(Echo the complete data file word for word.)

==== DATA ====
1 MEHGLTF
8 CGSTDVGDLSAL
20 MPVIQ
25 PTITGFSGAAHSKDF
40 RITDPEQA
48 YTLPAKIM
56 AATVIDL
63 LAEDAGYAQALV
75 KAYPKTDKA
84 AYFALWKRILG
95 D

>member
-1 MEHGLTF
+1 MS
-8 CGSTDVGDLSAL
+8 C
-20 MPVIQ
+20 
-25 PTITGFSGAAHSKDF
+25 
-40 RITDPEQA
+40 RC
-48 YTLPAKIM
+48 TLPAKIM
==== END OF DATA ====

1 MEHGLTF
8 CGSTDVGDLSAL
20 MPVIQ
25 PTITGFSGAAHSKDF
40 RITDPEQA
48 YTLPAKIM
56 AATVIDL
63 LAEDAGYAQALV
75 KAYPKTDKA
84 AYFALWKRILG
95 D

>member
-1 MEHGLTF
+1 MS
-8 CGSTDVGDLSAL
+8 C
-20 MPVIQ
+20 
-25 PTITGFSGAAHSKDF
+25 
-40 RITDPEQA
+40 RC
-48 YTLPAKIM
+48 TLPAKIM